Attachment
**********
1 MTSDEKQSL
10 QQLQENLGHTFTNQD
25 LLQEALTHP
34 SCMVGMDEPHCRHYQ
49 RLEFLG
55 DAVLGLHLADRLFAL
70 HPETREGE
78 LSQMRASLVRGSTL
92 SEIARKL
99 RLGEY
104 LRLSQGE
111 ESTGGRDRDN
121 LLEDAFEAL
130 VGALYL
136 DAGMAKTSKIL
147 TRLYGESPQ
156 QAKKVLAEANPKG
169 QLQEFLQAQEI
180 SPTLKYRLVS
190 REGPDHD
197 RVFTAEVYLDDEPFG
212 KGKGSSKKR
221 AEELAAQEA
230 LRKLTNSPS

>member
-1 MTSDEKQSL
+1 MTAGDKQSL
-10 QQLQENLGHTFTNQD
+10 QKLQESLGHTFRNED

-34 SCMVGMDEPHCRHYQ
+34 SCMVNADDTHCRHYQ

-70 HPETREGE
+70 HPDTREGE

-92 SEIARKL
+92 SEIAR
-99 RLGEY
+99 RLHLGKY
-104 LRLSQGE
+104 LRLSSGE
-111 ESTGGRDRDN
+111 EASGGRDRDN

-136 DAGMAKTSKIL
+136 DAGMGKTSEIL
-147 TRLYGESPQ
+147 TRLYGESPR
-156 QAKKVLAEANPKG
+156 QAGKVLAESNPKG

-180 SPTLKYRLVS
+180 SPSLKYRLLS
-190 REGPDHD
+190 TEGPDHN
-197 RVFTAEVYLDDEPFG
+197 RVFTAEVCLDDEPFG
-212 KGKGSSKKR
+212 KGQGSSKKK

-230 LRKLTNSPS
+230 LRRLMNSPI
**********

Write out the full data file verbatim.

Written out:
1 MTSDEKQSL
10 QQLQENLGHTFTNQD
25 LLQEALTHP
34 SCMVGMDEPHCRHYQ
49 RLEFLG
55 DAVLGLHLADRLFAL
70 HPETREGE
78 LSQMRASLVRGSTL
92 SEIARKL
99 RLGEY
104 LRLSQGE
111 ESTGGRDRDN
121 LLEDAFEAL
130 VGALYL
136 DAGMAKTSKIL
147 TRLYGESPQ
156 QAKKVLAEANPKG
169 QLQEFLQAQEI
180 SPTLKYRLVS
190 REGPDHD
197 RVFTAEVYLDDEPFG
212 KGKGSSKKR
221 AEELAAQEA
230 LRKLTNSPS

>member
-1 MTSDEKQSL
+1 MTAGDKQSL
-10 QQLQENLGHTFTNQD
+10 QKLQESLGHTFRNED

-34 SCMVGMDEPHCRHYQ
+34 SCMVNADDTHCRHYQ

-70 HPETREGE
+70 HPDTREGE

-92 SEIARKL
+92 SEIAR
-99 RLGEY
+99 RLHLGKY
-104 LRLSQGE
+104 LRLSSGE
-111 ESTGGRDRDN
+111 EASGGRDRDN

-136 DAGMAKTSKIL
+136 DAGMGKTSEIL
-147 TRLYGESPQ
+147 TRLYGESPR
-156 QAKKVLAEANPKG
+156 QAGKVLAESNPKG

-180 SPTLKYRLVS
+180 SPSLKYRLLS
-190 REGPDHD
+190 TEGPDHN
-197 RVFTAEVYLDDEPFG
+197 RVFTAEVCLDDEPFG
-212 KGKGSSKKR
+212 KGQGSSKKK

-230 LRKLTNSPS
+230 LRRLMNSPI